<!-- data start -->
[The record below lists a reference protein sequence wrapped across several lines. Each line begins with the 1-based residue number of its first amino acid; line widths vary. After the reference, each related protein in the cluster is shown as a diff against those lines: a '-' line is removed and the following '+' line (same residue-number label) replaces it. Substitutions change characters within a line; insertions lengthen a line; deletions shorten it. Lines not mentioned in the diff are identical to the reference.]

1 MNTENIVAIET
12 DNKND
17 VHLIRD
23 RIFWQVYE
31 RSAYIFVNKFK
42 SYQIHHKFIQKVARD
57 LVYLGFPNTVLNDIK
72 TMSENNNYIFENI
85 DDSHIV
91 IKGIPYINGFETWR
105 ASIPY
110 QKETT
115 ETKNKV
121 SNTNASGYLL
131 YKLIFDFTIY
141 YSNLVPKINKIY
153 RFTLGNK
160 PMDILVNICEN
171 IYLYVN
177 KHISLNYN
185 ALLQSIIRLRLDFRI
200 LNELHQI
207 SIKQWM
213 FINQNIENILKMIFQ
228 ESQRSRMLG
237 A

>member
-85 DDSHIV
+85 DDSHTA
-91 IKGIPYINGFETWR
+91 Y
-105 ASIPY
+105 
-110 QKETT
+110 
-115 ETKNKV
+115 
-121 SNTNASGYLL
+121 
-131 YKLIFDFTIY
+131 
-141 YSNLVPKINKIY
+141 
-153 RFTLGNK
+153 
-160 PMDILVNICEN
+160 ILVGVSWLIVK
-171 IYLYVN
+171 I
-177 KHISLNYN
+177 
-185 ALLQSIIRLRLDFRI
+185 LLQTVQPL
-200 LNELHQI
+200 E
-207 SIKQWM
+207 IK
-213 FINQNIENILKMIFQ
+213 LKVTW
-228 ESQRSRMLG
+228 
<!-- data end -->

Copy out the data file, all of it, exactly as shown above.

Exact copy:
[The record below lists a reference protein sequence wrapped across several lines. Each line begins with the 1-based residue number of its first amino acid; line widths vary. After the reference, each related protein in the cluster is shown as a diff against those lines: a '-' line is removed and the following '+' line (same residue-number label) replaces it. Substitutions change characters within a line; insertions lengthen a line; deletions shorten it. Lines not mentioned in the diff are identical to the reference.]

1 MNTENIVAIET
12 DNKND
17 VHLIRD
23 RIFWQVYE
31 RSAYIFVNKFK
42 SYQIHHKFIQKVARD
57 LVYLGFPNTVLNDIK
72 TMSENNNYIFENI
85 DDSHIV
91 IKGIPYINGFETWR
105 ASIPY
110 QKETT
115 ETKNKV
121 SNTNASGYLL
131 YKLIFDFTIY
141 YSNLVPKINKIY
153 RFTLGNK
160 PMDILVNICEN
171 IYLYVN
177 KHISLNYN
185 ALLQSIIRLRLDFRI
200 LNELHQI
207 SIKQWM
213 FINQNIENILKMIFQ
228 ESQRSRMLG
237 A

>member
-85 DDSHIV
+85 DDSHTA
-91 IKGIPYINGFETWR
+91 Y
-105 ASIPY
+105 
-110 QKETT
+110 
-115 ETKNKV
+115 
-121 SNTNASGYLL
+121 
-131 YKLIFDFTIY
+131 
-141 YSNLVPKINKIY
+141 
-153 RFTLGNK
+153 
-160 PMDILVNICEN
+160 ILVGVSWLIVK
-171 IYLYVN
+171 I
-177 KHISLNYN
+177 
-185 ALLQSIIRLRLDFRI
+185 LLQTVQPL
-200 LNELHQI
+200 E
-207 SIKQWM
+207 IK
-213 FINQNIENILKMIFQ
+213 LKVTW
-228 ESQRSRMLG
+228 